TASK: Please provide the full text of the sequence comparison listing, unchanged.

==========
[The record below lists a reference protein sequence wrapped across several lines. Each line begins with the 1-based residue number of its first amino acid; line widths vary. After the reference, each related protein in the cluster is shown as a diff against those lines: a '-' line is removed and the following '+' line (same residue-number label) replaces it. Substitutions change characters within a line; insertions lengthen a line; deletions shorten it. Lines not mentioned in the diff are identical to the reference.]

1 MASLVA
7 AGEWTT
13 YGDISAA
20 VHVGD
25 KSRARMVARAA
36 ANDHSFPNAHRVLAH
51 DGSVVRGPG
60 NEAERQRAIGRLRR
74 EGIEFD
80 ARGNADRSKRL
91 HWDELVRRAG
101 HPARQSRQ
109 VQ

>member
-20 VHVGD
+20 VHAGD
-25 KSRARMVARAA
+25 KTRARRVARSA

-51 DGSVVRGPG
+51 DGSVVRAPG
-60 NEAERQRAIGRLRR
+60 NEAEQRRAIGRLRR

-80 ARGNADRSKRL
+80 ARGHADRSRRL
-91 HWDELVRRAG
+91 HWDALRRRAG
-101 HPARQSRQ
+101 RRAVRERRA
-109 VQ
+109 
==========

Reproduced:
[The record below lists a reference protein sequence wrapped across several lines. Each line begins with the 1-based residue number of its first amino acid; line widths vary. After the reference, each related protein in the cluster is shown as a diff against those lines: a '-' line is removed and the following '+' line (same residue-number label) replaces it. Substitutions change characters within a line; insertions lengthen a line; deletions shorten it. Lines not mentioned in the diff are identical to the reference.]

1 MASLVA
7 AGEWTT
13 YGDISAA
20 VHVGD
25 KSRARMVARAA
36 ANDHSFPNAHRVLAH
51 DGSVVRGPG
60 NEAERQRAIGRLRR
74 EGIEFD
80 ARGNADRSKRL
91 HWDELVRRAG
101 HPARQSRQ
109 VQ

>member
-20 VHVGD
+20 VHAGD
-25 KSRARMVARAA
+25 KTRARRVARSA

-51 DGSVVRGPG
+51 DGSVVRAPG
-60 NEAERQRAIGRLRR
+60 NEAEQRRAIGRLRR

-80 ARGNADRSKRL
+80 ARGHADRSRRL
-91 HWDELVRRAG
+91 HWDALRRRAG
-101 HPARQSRQ
+101 RRAVRERRA
-109 VQ
+109 